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Cua: Lower DST tax rate could raise P2B in PCSO contribution to UHC
THE Philippine Charity Sweepstakes Office (PCSO) could have up to an additional P2 billion to help more indigent Filipinos through higher contributions to the Universal Health Care (UHC) if the agency’s documentary stamp (DST) tax rate will be lowered to 10 percent.
This was stressed by PCSO chairman Junie E. Cua during a recent hearing by the Senate Committee on Health and Demography, as he highlighted the agency’s advocacy of boosting funds for the government’s social programs, especially on health.
According to Cua, lowering the DST rate to 10 percent, from the current 20 percent, would hike PCSO’s contributions by 170 percent, from a projected P1.25 billion to almost P3.4 billion, this year.
“You will note that the ability of PCSO to contribute to the UHC program is the fact that we need to pay 20 percent of our receipts by way of Documentary Stamp Tax and this runs into tens of billions. Our advocacy right now is, if we can be allowed by Congress to reduce our DST obligation, tataas yung aming contribution sa UHC. So ang projection namin, kung 10 percent lang ang aming Documentary Stamp Tax, ang aming contribution ay aabot ng P3.3 billion; at kung 5 percent lang, aabutin yan ng P4.4 billion,” Cua told senators when asked how the PCSO can contribute further to the UHC.
The P2 billion in added contributions can fund 769,230 hemodialysis sessions for indigent diabetic patients considering that the Philippine Health Insurance Corporation (PhilHealth) coverage rate per session is P2,600.
The same amount can also help 125,000 indigent patients with severe dengue, with PhilHealth covering P16,000 per case.
Cua said this is among the reasons why the PCSO is currently lobbying Congress for the decrease in the DST rate imposed on gross retail receipts.
The PCSO is also pushing for Congress to amend its Charter to rationalize its revenue allocations to further reduce the burden on the Charity Fund.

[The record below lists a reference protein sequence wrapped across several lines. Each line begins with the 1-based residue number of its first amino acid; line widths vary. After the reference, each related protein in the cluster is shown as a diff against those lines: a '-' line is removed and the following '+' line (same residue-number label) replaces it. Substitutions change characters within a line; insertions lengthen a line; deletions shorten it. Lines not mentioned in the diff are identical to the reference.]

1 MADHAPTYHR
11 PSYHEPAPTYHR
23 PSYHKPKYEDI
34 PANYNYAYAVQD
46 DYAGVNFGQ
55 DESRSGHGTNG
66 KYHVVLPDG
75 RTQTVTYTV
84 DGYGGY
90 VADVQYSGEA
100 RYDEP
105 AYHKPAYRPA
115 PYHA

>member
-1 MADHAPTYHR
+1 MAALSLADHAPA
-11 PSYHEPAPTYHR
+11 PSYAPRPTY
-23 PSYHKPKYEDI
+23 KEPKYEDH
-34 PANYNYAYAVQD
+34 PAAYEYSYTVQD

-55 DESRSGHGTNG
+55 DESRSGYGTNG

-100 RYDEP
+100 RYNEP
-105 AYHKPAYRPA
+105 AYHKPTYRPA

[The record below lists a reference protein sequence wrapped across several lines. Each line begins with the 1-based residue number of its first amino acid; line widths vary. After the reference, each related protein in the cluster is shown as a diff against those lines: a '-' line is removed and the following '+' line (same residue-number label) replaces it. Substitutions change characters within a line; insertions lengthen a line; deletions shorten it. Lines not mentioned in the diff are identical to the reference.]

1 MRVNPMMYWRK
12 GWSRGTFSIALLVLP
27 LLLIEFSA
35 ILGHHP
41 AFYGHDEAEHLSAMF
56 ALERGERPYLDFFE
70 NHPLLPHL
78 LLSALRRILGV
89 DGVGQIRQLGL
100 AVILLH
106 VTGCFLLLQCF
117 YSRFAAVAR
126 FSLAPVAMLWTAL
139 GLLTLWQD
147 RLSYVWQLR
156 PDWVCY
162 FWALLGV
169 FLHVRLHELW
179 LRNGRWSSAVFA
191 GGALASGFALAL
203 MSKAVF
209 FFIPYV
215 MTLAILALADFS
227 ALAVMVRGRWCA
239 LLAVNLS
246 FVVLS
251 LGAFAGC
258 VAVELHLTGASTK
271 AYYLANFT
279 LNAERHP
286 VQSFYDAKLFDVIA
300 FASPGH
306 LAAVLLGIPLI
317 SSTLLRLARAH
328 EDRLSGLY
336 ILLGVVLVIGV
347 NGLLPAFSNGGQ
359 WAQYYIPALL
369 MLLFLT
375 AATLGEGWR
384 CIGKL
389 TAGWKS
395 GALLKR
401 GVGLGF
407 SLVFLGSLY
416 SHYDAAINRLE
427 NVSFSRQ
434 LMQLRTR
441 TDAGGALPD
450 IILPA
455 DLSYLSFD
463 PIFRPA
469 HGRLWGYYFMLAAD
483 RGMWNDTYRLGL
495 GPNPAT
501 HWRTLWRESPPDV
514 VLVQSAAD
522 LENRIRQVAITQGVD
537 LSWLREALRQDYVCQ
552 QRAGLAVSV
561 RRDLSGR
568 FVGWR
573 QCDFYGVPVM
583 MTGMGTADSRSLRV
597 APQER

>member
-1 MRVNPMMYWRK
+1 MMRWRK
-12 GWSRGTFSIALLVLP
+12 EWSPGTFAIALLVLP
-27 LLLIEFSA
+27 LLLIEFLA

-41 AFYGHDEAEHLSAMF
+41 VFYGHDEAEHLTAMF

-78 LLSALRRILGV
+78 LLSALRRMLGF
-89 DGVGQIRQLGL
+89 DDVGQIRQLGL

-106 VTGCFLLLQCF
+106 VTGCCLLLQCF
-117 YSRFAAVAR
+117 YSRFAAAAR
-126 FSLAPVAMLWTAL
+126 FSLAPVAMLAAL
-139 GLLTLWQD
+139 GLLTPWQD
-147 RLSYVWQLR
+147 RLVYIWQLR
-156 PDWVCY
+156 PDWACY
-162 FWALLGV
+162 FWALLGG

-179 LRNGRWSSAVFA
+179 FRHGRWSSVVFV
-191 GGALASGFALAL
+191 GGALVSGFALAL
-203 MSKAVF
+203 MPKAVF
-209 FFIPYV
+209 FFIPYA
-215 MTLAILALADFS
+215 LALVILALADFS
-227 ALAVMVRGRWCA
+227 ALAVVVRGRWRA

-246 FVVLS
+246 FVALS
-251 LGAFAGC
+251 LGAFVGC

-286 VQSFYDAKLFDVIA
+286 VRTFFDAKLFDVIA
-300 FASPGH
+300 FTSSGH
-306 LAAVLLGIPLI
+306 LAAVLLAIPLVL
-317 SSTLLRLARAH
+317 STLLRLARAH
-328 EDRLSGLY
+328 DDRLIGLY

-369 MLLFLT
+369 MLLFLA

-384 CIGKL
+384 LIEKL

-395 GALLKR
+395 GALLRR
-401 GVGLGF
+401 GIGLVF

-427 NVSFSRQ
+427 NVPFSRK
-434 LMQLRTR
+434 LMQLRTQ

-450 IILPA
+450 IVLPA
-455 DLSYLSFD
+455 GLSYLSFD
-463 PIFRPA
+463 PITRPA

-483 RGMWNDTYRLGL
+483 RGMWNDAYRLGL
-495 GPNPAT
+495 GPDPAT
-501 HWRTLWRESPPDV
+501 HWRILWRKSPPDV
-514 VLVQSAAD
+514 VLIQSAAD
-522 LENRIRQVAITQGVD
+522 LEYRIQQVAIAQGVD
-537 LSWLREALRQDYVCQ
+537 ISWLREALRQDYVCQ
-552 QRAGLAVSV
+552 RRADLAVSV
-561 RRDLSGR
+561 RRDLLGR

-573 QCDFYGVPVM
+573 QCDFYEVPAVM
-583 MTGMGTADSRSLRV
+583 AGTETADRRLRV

“Both initiatives, if approved by Congress, would result to an increase in the agency’s contribution to UHC that would ultimately benefit the public in terms of realizing an improved benefit packages being offered by the government through PhilHealth,” Cua said.
PCSO is one of the fund sources for the implementation of the UHC law, with 40 percent of its “net Charity Fund” to be allocated to the Philippine Health Insurance Corporation (PhilHealth) for the UHC this year.
In its presentation to the Senate, the PCSO is projecting a P53.23 billion in total retail receipts for 2023. With this, the agency has to pay about P10.65 billion (20 percent of retail receipts) in DST.
Meanwhile, the charity fund allocation is 30 percent of the total receipts, or around PHP 15.65 billion, which is used to pay the DST, mandatory contributions, and other charity-related expenses of the PCSO.
Thus, the projected net charity fund is only around P3.133 billion, 40 percent of which, or P1.25 billion, will be allocated to the UHC.
According to the PCSO, if the DST is lowered to 10 percent, the projected net charity fund is projected to increase to P8,455,788,962.61. At this rate, the resulting UHC share will then increase to P3,382,315,585.05 – or an increase of 169.9 percent as Cua said.
Lowering the DST rate further to 5 percent will increase the net charity fund to P11.1 billion, resulting to a P 4.45-billion allocation to the UHC, or a 254.86 percent increase from the original computation at 20 percent DST.
Since October 2019 to December 2022, the PCSO has released a total of P2.7 billion as its contribution to the UHC Act.
The PCSO, under the Office of the President, is the principal government agency for raising and providing funds for health programs, medical assistance and services, and charities of national character through the conduct of sweepstakes horse races, lotteries and similar activities.